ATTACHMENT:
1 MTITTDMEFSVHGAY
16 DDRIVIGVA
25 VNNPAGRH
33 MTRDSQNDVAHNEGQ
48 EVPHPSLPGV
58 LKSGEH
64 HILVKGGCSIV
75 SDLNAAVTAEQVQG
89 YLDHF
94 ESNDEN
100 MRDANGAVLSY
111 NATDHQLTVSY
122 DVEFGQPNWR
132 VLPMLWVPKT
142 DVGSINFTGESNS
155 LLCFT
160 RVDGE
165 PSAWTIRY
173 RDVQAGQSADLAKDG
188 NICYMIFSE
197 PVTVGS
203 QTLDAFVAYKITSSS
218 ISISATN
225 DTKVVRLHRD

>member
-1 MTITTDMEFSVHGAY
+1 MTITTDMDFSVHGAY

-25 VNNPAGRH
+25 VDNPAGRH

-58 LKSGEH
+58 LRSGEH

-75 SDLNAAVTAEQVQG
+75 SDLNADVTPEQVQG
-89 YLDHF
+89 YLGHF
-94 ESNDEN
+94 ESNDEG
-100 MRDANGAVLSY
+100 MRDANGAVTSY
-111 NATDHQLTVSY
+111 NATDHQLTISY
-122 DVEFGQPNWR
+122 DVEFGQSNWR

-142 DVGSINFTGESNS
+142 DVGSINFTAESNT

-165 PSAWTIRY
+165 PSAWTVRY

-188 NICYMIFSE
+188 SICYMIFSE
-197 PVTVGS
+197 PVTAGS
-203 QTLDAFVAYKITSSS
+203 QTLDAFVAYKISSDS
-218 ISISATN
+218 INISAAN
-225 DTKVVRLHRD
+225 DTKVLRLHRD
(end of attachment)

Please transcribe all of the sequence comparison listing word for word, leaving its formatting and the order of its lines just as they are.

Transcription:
1 MTITTDMEFSVHGAY
16 DDRIVIGVA
25 VNNPAGRH
33 MTRDSQNDVAHNEGQ
48 EVPHPSLPGV
58 LKSGEH
64 HILVKGGCSIV
75 SDLNAAVTAEQVQG
89 YLDHF
94 ESNDEN
100 MRDANGAVLSY
111 NATDHQLTVSY
122 DVEFGQPNWR
132 VLPMLWVPKT
142 DVGSINFTGESNS
155 LLCFT
160 RVDGE
165 PSAWTIRY
173 RDVQAGQSADLAKDG
188 NICYMIFSE
197 PVTVGS
203 QTLDAFVAYKITSSS
218 ISISATN
225 DTKVVRLHRD

>member
-1 MTITTDMEFSVHGAY
+1 MTITTDMDFSVHGAY

-25 VNNPAGRH
+25 VDNPAGRH

-58 LKSGEH
+58 LRSGEH

-75 SDLNAAVTAEQVQG
+75 SDLNADVTPEQVQG
-89 YLDHF
+89 YLGHF
-94 ESNDEN
+94 ESNDEG
-100 MRDANGAVLSY
+100 MRDANGAVTSY
-111 NATDHQLTVSY
+111 NATDHQLTISY
-122 DVEFGQPNWR
+122 DVEFGQSNWR

-142 DVGSINFTGESNS
+142 DVGSINFTAESNT

-165 PSAWTIRY
+165 PSAWTVRY

-188 NICYMIFSE
+188 SICYMIFSE
-197 PVTVGS
+197 PVTAGS
-203 QTLDAFVAYKITSSS
+203 QTLDAFVAYKISSDS
-218 ISISATN
+218 INISAAN
-225 DTKVVRLHRD
+225 DTKVLRLHRD